Last month saw the return of Mipim after an absence of three years. During that time there were restrictions and lockdowns, and the restoration of an international conference for more than 20,000 delegates in the south of France felt about as realistic as attending a conference on Mars.

Richard Pilkington

Richard Pilkington

However, we, like thousands of others, returned to the Croisette in March and there we found fascinating panels, spontaneous meetings and valuable conversations.

While there are questions about whether Mipim is relevant in a post-pandemic world striving for greater sustainability, diversity, equality and inclusivity, there are many who suggested Covid would signal its death knell.

To be clear, Mipim does need to change to create a more inclusive and diverse conference. Great steps have already been taken, but there is still work to do to ensure it reflects where we as a sector want to be moving forwards, rather than harking back to the past. But ‘change’ is not synonymous with ‘end’.

No sooner had we entered lockdown than we were calling the ‘winners’ and ‘losers’, with offices and in-person retail assigned to the same scrap heap as Mipim. It seems today we are often driven towards kneejerk reactions that are decisively yes or no, in or out, on or off.

If you go back just over 20 years, you will find that similar claims were made about the end of tall buildings in the wake of 9/11. These extreme responses may be understandable on a human level as we try to make sense of inarguably era-defining events, but as investors it is crucial that we take a balanced and open-minded approach.

Mipim does need to change to create a more inclusive and diverse conference

To start, extreme responses rarely age well. Just look at one of the ‘winners’ of Covid, Peloton. Once a lockdown-proof stock, its share price has plummeted by 76% and an activist investor has unseated the chief executive. If you had ploughed everything into the pandemic winners and discarded the so-called losers, you would be in a pretty precarious position right now.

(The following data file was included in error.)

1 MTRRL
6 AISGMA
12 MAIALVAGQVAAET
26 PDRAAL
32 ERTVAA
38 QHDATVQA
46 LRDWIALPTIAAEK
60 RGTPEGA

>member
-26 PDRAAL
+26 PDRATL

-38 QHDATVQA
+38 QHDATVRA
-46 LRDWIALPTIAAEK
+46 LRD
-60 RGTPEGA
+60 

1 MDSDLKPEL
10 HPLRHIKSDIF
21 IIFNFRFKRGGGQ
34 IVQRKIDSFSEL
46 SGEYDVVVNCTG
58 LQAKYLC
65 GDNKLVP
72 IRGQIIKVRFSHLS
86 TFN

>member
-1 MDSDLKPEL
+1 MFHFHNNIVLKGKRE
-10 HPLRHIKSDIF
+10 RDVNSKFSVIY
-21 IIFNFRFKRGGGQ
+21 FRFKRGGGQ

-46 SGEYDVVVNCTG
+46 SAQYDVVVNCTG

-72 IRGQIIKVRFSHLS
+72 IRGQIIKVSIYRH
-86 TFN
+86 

Returning to real estate, it is true that much has changed about how we use the office, shop and travel, but instead of adding nails to the coffin, a long-term view is needed to understand that change is not realised on the swing of a pendulum but on a timeline of evolution. This is already evident in the changes that office investors are making to create more flexible, tech-enabled and collaborative spaces that suit hybrid working.

As market leaders, our job is to be innovative and flexible enough to find opportunities in established markets such as student accommodation and logistics, as well as have enough confidence in our knowledge, experience and partners to take on a considered amount of risk to enter new areas. Simply flitting between flavour-of-the-month sectors will not serve your interests or generate the returns you are looking for in the way that a deep understanding and a balanced long-term view of the whole sector will.

To call the death of any sector on the basis of Covid or anything else is the tell-tale sign of an unseasoned investor. Life is thick with nuance and while there are undeniably ‘hot’ sectors and locations that are underpinned by wider structural trends, this is not Monopoly.

Richard Pilkington is senior MD and head of European real estate at Cain International